Star Wars: Young Jedi Adventures review
Star Wars: Young Jedi Adventures is a collection of shorts aimed at a young audience, their first step into a larger universe. It’s a hard sell for adults, who will see the fact it’s a cartoon and skip it. But is Young Jedi Adventures like Star Wars: The Clone Wars, a show that punches above its age-rating? No, no it isn’t.
Ask anyone who Star Wars is for and they’ll say “for kids,” which is right. George Lucas himself said as much. He created the franchise as a fun, light-hearted adventure. But as an adult, there are deeper themes and elements that resonate, the politics and conflict behind all of the pew pew. It appeals to kids and adults alike.
Young Jedi Adventures doesn’t do this. It sticks to simple messages and simple ideas, and just long enough for kids’ attention span to hold. The messages of friendship, working together, found family, standing up to evil and more are undeniably Star Wars, but it never goes beyond that. Even the alien designs are simple.
As an adult though, there are some confusing bits. For one, the episodes are doubled up. There are actually 14 episodes, each around 15 minutes, but for some reason, Disney doesn’t split them up, despite how easily this could have been done.
There is a feeling of cynical brand synergy that creeps in, what with the Star Wars day release date and the fact that Yoda pops up every so often. If this is truly meant to be a kid’s first entry point into the franchise, neither aspect would mean anything to them.
In one instance a character sing awfully, drawing confusion from both the audience and the characters in the show. It is a moment that feels shoved in. Disney is known for family musicals, so Star Wars must become one as well.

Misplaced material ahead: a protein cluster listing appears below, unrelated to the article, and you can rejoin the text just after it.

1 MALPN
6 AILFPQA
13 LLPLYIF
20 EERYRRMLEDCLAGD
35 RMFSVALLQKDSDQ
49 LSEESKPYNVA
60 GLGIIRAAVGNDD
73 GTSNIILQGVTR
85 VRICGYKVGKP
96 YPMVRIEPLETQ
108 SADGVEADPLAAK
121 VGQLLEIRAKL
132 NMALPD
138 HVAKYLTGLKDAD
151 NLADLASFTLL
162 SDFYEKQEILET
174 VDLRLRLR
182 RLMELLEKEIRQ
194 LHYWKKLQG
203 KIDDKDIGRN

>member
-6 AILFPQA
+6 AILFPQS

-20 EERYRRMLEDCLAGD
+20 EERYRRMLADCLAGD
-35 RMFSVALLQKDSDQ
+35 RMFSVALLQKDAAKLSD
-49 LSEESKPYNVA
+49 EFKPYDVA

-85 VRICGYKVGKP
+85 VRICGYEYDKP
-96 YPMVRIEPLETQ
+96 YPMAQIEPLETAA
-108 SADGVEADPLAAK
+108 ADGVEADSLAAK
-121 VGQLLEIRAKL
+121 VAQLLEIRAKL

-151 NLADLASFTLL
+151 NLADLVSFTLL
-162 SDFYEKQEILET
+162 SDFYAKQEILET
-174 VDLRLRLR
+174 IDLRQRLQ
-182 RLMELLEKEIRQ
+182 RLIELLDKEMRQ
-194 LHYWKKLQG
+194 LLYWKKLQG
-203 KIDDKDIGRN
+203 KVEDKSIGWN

This is the first bit of Star Wars media to focus on the High Republic on-screen, which does a disservice to the time period. The era has undergone a massive expansion in books and comics, none of this is used to enrich the world of Young Jedi Adventures.
Its references are ankle deep, contained to Jedi Vector ships and golden Jedi robes. This is one area where there should have been more brand synergy.
Why this is set in the High Republic is a valid question, and one the show’s creators have addressed. They explained the High Republic is a time of hope and optimism for both the Jedi and Republic, which is ideal for kids. Nowhere does this come through on-screen.
If this show was set during The Phantom Menace or Attack of the Clones, very little would change. And this comes back to the thinness of its themes, there is nothing about them that connects them to the period.
The finale is a huge letdown. The penultimate episode teases a confrontation with the pirate kid Taborr Val Dorn, an antagonist present in multiple episodes. It’s a chance for protagonist Kai Brightstar to demonstrate the lessons he learnt, but Val Dorn isn’t even mentioned in the final episode, nevermind about being present.
This might be resolved in a season two, or in some of the books Disney released that continue the stories of these characters. Oh look, more corporate synergy!
While this is a perfectly acceptable Star Wars show for those aged seven and below, there’s nothing to be found for audiences who are older. From baffling episode choices, the show’s writers’ failure at setup and payoff and the general era of the show, it’s one to skip. For anyone who loves the High Republic, wait until The Acolyte comes out to see the era on-screen.